A man is never just material for the future; he is an end in himself. He is not consumed by his relationships but remains always a new question that reaches into eternity, that demands a personal response, that can never be completely planned in advance. That is why there will never be any relationship that will render superfluous the personal, caring, and loving intervention in behalf of a fellow human being.… But the real heart of Christianity is, and will always be, love of neighbor. For, in very fact, each individual is infinitely loved by God and is of infinite value. Christ says to each of us the words so feelingly formulated by Pascal: “In my mortal agony, I thought of you. I shed these drops of blood for you.” If we are able by our love to give meaning to another person, to just one other person, our life will have been infinitely worthwhile. And it will always be so: that men live by their encounter with the love that gives meaning to their lives—it is true of every relationship; no reform, no revolution, can make this gift superfluous. It is likewise true that in all relationships it would be redemptive if, in a world marred by hostility and alienation, one individual would leave the collective and be a brother. These redemptive encounters, which are recorded in no history book, form the true inner history of the Church, which today, more than ever before, we forget in our concern about the history of institutions. Only by helping to liberate others are we ourselves liberated; only by sheltering others do we ourselves receive shelter; only by caring for others will we ourselves find someone to care for us. Once they recognize the two-sidedness of this relationship, people will be cautious about reproaching us with patriarchalism. If we seriously undertake to concern ourselves about the protection of others, we will soon discover that others will be concerned about us. Perhaps we are so antagonistic today, so notably helpless in our efforts to be Christian, because it is so often ourselves that we are attempting to help.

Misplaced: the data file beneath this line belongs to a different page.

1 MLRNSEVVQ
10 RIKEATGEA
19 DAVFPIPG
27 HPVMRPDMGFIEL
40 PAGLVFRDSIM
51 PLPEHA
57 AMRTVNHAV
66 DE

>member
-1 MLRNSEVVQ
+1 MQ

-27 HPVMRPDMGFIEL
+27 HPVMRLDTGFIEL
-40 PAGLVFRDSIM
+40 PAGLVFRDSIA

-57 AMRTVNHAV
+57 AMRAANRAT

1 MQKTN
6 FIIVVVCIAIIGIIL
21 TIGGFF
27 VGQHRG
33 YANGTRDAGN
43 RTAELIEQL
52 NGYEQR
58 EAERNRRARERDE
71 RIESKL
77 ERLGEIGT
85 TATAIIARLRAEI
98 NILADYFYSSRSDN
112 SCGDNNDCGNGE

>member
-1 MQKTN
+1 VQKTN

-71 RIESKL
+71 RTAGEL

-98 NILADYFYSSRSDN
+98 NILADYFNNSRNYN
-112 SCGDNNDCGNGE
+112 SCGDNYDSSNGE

Ratzinger, J. (1992). Co-Workers of the Truth: Meditations for Every Day of the Year. (I. Grassl, Ed., M. F. McCarthy & L. Krauth, Trans.) (pp. 290–291). San Francisco: Ignatius Press.